Research 2000’s latest Iowa poll for KCCI-TV contains good news for supporters of marriage equality. The survey asked, “Now that more than a year has gone by since the Iowa Supreme Court legalized same-sex marriage, do you favor or oppose marriage rights for same-sex couples?” 53 percent respondents said they favor those rights, 41 percent opposed them and 6 percent were unsure.
I haven’t seen the full poll results, showing support for same-sex marriage rights among men, women, Democrats, Republicans and independents. I will update this post with a link to the cross-tabs when I find them. Bryan English of the Iowa Family Policy Center told KCCI he didn’t think the poll was representative of Iowans’ views, but several other statewide polls have shown that the majority of Iowans are not eager to overturn marriage equality. As time passes, public acceptance should increase if the experience of Vermont and Massachusetts are guides.
The KCCI poll also found that 62 percent of respondents support legalizing medical marijuana in Iowa, 33 percent oppose doing so and 5 percent are unsure.
Getting back to the same-sex marriage issue, I give huge credit to the Libertarian candidate for Iowa governor, Eric Cooper. On Thursday he made the case for tolerance while speaking to the Ames Conservative Breakfast Club.
Here’s my rough transcript of the first part of this clip:
You know who the Pilgrims were? The Pilgrims were a group of people in England, and everybody in England hated their guts. And you know what they did? They came to America to live here. And the reason–they came here because we were the land of the free. We started the land of the free. That is, even if everyone in surrounding society hates your guts, in America as long as you’re not hurting other people and their property, you can live the way that you want, as long as you’re being peaceful.
To me, that’s the most American story there is. If you’re a peaceful person who’s not hurting other people, you get to live your life according to your cultural traditions. OK, well, guess what? There are some homosexuals in America today, and to me, they’re the Pilgrims, ok? Surrounding society doesn’t like ’em very much, but you know what? What America is, is you get to live the way that you want to live. And if their cultural tradition is that they can get married, I think that’s America, to allow them to follow that cultural tradition. No, I don’t think that’s [unintelligible] surrounding society as a whole, and I think if we’re gonna restrict that, we’re not America anymore, we’re England, ok? And we’re better than England, we’re America.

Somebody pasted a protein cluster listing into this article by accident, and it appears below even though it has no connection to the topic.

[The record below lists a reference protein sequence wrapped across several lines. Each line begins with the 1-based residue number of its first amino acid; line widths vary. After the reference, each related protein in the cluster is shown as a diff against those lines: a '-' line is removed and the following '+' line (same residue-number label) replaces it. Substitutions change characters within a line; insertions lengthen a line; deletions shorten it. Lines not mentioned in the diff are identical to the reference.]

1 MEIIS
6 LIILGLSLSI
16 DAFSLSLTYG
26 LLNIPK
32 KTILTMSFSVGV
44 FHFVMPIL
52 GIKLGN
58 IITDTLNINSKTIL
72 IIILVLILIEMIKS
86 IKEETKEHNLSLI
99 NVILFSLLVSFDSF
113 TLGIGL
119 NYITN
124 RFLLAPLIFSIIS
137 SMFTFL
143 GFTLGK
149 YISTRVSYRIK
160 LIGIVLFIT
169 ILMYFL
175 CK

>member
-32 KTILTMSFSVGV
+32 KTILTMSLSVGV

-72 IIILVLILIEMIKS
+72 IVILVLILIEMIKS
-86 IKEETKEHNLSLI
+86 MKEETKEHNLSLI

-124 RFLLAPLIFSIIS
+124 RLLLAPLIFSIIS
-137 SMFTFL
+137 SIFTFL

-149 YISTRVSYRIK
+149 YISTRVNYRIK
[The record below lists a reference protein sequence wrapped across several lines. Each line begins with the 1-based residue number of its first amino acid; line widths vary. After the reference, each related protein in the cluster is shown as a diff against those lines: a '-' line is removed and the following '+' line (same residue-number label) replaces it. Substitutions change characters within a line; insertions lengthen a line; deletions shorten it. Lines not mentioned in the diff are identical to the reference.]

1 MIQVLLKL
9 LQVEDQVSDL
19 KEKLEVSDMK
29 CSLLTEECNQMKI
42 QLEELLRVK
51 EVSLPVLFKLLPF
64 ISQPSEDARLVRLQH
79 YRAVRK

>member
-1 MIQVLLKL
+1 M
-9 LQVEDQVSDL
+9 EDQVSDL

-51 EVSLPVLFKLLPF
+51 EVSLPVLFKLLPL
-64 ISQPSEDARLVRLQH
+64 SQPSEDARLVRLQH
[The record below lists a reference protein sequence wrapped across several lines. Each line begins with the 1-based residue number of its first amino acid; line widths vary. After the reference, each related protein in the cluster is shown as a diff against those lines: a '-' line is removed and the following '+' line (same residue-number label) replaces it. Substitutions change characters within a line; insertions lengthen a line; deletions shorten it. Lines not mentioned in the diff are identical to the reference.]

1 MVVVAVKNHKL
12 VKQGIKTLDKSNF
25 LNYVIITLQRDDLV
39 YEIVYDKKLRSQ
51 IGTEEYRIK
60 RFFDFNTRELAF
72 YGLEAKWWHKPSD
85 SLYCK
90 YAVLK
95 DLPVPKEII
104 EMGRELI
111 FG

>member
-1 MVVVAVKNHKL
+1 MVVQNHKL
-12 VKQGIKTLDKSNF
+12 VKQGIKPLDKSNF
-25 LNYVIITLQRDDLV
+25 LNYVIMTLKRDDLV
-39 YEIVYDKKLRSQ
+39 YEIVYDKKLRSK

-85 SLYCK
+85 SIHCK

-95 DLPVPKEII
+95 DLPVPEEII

Now people say, “Well shouldn’t we be allowed to vote on marriage and what marriage means in the state of Iowa?” Well, yeah, legally, there are mechanisms by which a sufficiently large supermajority can persecute any minority they want. Yes, legally, we could all vote to persecute the Pilgrims if we wanted to and yeah, legally, we could all vote to say, you know, gay people shouldn’t be allowed to marry if we want to. But that’s not America anymore, ok?
Cooper’s a bit off on the history. The Pilgrims were far from laid-back and accepting of other people’s traditions. In fact, “New England Puritans, long viewed as a persecuted group in England, were the least tolerant of other faiths.” But I cut Cooper slack. He’s a neuroscientist, not a historian, and what he did took guts.
You’d expect a Libertarian addressing a Republican group to focus on likely areas of agreement: reducing taxes and the size of government. Instead of just preaching to the choir, Cooper challenged his audience to think about a charged issue differently. He had to know that most people at that breakfast club oppose what the Iowa Supreme Court did.
Post any thoughts on same-sex marriage in Iowa in this thread. The Des Moines Register reports that Iowa’s leading gay wedding planner may star in a television “docu-reality series” about his work. Beau Fodor created Gay Weddings With Panache soon after the Varnum v Brien decision was announced last year.
UPDATE: On Sunday the Des Moines Register published results from a Selzer and Co. Iowa poll of 501 likely Iowa Republican primary voters, which was in the field from June 1 through June 3. The survey included several questions about gay marriage. About 77 percent of likely GOP primary voters agreed that “Iowans should have a chance to vote on changing the constitution to specifically ban gay marriage,” but 20 percent disagreed with that statement. Meanwhile, only 50 percent of likely GOP primary voters agreed that “Iowans should vote to remove current Supreme Court justices from their office because of their decision on gay marriage.” About 45 percent disagreed with that statement. Regarding the statement, “Some Iowans have overreacted to this issue, and having gay marriage in Iowa is just not that big a deal,” 35 percent of likely Republican primary voters agreed, while 62 percent disagreed. I find those numbers encouraging.